By Christian Yosef
Elm Staff Writer
In December 2019, President Donald Trump became the third president to be impeached by the House of Representatives on charges of abuse of power and obstruction of Congress. Just two months later, the United States Senate acquitted President Trump on those charges, which surprised no one.
For those unfamiliar with the impeachment trial, President Trump is charged with abuse of power due to withholding military aid and an invitation to the White House to Ukrainian President Volodymyr Zelensky in hopes of forcing Ukraine to investigate Joe Biden, President Trump’s potential political rival in the upcoming presidential election. BBC also details the reason why President Trump got charged with obstruction of Congress, as Democrats argued the White House refused to allow staff members to testify in the first impeachment hearings.
The impeachment of President Trump was worldwide news, as I saw numerous Turkish news networks discuss this topic while I was studying abroad in Turkey. I knew the Senate would not convict and remove President Trump from office, but I did have some hope on Republican senators recognizing the importance of our democracy by voting to convict President Trump of the violations he had committed.
Sadly, that hope was quickly gone when I started hearing the Republican party saying what President Trump did was fine. The facts of this case are very simple, as the first article of impeachment states that President Trump used his powers to get a foreign government, Ukraine, to interfere with the 2020 United States Presidential election.
Rough transcripts released by the White House show President Trump’s intentions.
“There’s a lot of talk about Biden’s son, that Biden stopped the prosecution and a lot of people want to find out about that, so whatever you can do with the Attorney General would be great. Biden went around bragging that he stopped the prosecution so if you can look into it it sounds horrible to me,” he said, as reported by NPR.
Readers can clearly see how President Trump hoped to gain assistance from President Zelensky and the Ukrainian government for his reelection campaign by coercing them to investigate Biden and his son.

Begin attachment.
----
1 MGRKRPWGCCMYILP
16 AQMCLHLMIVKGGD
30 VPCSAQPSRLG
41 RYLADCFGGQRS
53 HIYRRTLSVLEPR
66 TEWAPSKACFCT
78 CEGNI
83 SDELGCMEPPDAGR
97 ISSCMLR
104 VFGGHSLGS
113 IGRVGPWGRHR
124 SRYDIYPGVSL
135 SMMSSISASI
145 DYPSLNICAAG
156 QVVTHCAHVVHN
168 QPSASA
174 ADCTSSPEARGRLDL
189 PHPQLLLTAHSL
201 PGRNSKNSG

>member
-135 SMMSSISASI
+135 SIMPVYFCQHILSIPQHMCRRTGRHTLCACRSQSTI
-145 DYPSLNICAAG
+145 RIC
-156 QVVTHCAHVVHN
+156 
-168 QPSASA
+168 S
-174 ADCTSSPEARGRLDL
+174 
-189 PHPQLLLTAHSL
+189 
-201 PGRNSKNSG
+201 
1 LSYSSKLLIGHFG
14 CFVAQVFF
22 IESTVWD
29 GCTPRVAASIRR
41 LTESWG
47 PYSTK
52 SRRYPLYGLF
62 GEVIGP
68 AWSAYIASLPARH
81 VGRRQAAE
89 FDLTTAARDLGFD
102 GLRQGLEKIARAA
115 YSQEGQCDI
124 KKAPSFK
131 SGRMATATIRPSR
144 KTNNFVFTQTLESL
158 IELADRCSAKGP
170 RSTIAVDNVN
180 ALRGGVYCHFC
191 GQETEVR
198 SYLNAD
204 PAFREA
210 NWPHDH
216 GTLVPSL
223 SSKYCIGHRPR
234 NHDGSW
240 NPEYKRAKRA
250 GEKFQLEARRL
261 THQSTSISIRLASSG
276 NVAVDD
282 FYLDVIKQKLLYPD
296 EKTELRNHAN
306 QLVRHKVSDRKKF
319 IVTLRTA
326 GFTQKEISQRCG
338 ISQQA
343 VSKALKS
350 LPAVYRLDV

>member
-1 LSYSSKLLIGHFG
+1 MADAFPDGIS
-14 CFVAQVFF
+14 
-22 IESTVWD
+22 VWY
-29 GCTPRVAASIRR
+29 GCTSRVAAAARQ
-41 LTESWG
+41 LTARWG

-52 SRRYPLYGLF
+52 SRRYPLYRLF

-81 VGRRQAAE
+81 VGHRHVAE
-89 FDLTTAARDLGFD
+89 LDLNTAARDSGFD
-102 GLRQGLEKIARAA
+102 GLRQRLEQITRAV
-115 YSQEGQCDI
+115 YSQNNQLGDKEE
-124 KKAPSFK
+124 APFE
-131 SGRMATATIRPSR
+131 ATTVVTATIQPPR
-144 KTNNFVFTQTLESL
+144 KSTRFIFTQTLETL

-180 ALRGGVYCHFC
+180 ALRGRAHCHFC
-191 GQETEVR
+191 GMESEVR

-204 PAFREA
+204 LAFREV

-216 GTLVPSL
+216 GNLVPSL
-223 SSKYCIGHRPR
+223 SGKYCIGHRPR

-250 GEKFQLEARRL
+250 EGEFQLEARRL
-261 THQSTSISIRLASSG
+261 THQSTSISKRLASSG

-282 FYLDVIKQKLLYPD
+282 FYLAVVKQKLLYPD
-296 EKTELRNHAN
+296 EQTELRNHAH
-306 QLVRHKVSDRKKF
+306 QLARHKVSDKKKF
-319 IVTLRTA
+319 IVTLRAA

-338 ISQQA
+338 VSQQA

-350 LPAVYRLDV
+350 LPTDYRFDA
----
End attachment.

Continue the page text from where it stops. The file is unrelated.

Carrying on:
Since Republicans cannot argue that President Trump is innocent in this situation, they instead shifted their argument, stating that the actions committed by the president were completely justifiable.
Mick Mulvaney, the White House Chief of Staff, defended President Trump, saying, “I have news for everybody, get over it. There’s going to be political influence in foreign policy” to The New York Times.
House Minority Leader Kevin McCarthy also shared similar opinions to Fox News, saying, “This president did nothing wrong in the conversations or others and there is no reason for impeachment.”
Mitch McConnell, the Republican Senate Majority Leader who was integral in keeping President Trump in office, did not see the President’s actions as reasons for impeachment, as he instead saw his role as protecting the legacy of President Trump.
“Everything I do during this; I’m coordinating with the White House counsel. There will be no difference between the President’s position and our position as to how to handle this,” McConnell said.
The Senate acquitting President Trump in February made me think about the future of politics in the United States. The Senate could have used their impeachment power to convict President Trump of the crimes he had committed, but instead they gave him a pass and told future presidents that the presidency can be used as a way to gain political advantages.
During my time abroad in Turkey, I noticed the importance of democracy, as Turkey’s president, Recep Tayyip Erdoğan, has been labeled as an authoritarian leader that constantly changes the constitution in order to achieve more political power. President Erdoğan’s actions resulted in a 2016 coup attempt that led to the deaths of 290 people, as reported by CNN.
Even though the American government has a system of checks and balances, I fear that the United States is going down a road where future presidents use their platform for personal gain, not as a job of representing the interests of the American people.